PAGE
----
Its goal is to "to create safe spaces for transgender and gender-non-conforming people to: practice self-care, educate, empower, celebrate community, and strategize," with each of those categories including a breakdown on its website.
SisterSong Women Of Color Reproductive Justice Collective
SisterSong is a network of local, regional and national grassroots organizations and individuals who support the goal of improving the lives of women of color in the United States through advocating for reproductive justice. According to its website:
SisterSong Women of Color Reproductive Justice Collective was formed in 1997 by 16 organizations of women of color from four mini-communities (Native American, African American, Latina, and Asian American) who recognized that we have the right and responsibility to represent ourselves and our communities, and the equally compelling need to advance the perspectives and needs of women of color.
SisterSong specifically focuses its work on the reproductive justice needs of women of color, and notably includes advocacy for Native American women.
The National Indigenous Women's Resource Center, Inc. (NIWRC)
Speaking of Native American women, the National Indigenous Women's Resource Center is a Native nonprofit organization created specifically to serve as the National Indian Resource Center (NIRC) Addressing Domestic Violence and Safety for Indian Women.
As stated on its website, part of the NIWRC's mission includes "key principles to ending gender-based violence." The site lists these as:
- To support grassroots efforts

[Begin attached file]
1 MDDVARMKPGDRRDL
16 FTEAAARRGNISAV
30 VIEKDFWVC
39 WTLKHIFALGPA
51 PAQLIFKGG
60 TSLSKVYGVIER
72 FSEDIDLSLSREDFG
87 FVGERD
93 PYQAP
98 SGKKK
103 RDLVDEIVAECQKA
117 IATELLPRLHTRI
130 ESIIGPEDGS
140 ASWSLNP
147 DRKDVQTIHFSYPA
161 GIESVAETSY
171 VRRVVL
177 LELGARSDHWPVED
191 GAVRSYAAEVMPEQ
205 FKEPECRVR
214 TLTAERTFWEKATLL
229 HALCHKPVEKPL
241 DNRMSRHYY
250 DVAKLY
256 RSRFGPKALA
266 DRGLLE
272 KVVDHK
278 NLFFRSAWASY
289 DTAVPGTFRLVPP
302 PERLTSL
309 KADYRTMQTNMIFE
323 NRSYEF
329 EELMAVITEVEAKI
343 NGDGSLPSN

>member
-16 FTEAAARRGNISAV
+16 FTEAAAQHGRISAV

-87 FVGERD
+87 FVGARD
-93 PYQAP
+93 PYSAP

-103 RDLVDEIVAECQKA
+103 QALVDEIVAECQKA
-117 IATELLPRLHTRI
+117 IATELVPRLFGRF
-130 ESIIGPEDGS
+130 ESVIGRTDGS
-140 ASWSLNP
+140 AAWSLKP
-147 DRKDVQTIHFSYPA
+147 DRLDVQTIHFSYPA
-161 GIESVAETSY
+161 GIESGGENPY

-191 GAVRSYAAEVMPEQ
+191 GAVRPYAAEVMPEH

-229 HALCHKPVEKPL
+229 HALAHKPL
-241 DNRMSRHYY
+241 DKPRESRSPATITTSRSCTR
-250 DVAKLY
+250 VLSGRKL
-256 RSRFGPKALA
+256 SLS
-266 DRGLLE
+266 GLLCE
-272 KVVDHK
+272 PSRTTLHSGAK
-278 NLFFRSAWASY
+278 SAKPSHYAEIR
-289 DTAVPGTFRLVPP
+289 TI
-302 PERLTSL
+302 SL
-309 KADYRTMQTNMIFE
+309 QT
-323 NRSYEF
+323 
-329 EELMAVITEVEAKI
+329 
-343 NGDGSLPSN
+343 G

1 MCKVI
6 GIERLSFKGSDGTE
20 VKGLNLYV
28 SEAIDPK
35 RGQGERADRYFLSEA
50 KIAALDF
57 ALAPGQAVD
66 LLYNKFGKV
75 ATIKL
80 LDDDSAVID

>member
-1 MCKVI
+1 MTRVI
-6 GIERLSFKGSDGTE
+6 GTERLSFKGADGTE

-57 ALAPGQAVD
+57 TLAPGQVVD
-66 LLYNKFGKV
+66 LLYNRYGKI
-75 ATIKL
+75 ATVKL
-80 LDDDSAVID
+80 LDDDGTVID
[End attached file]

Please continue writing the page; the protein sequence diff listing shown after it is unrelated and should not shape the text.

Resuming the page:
- Provide national leadership
- Develop educational and programmatic materials
- Provide direct technical assistance
- Build capacity of Indigenous communities
- Support tribal sovereignty
The site also lists national partnerships, as well as other resources to refer to.
Arab American Association Of New York
The Women's March on Washington was led in part by national co-chair Linda Sarsour, the Executive Director of the Arab American Association of New York. She is described on its website as, "a Palestinian Muslim American and a self-proclaimed 'pure New Yorker, born and raised in Brooklyn!,'" and also as the "co-founder of the first Muslim online organizing platform, MPOWER Change."
Its mission is also listed on its website:
Our mission is to support and empower the Arab Immigrant and Arab American community by providing services to help them adjust to their new home and become active members of society. Our aim is for families to achieve the ultimate goals of independence, productivity and stability.
National Organization For Women
Finally, the National Organization for Women, or NOW, states that, "since our founding in 1966, NOW’s purpose is to take action through intersectional grassroots activism to promote feminist ideals, lead societal change, eliminate discrimination, and achieve and protect the equal rights of all women and girls in all aspects of social, political, and economic life."
NOW was founded in 1966 by 28 women at the Third National Conference of Commissions on the Status of Women in June of that year, and founders included Betty Friedan, Shirley Chisholm, and Pauli Murray. Its "Issues" page includes a focus on Racial Justice, and states, "NOW continues to fight for equal opportunities for women of color in all areas including employment, education & health care."
NOW also participated in the March, and tweeted, "An incredible time at the #WomensMarch in DC!"
Those are just a few organizations that specifically focus on the issues of women of color, or that have a more broad range of women's rights concerns but that make sure to center women of color in the narrative. There are a lot more out there — in fact, the Women's March on Washington website partnership page lists many organizations that partnered with it on the marches. There is no shortage of organizations that will need support in the next four years.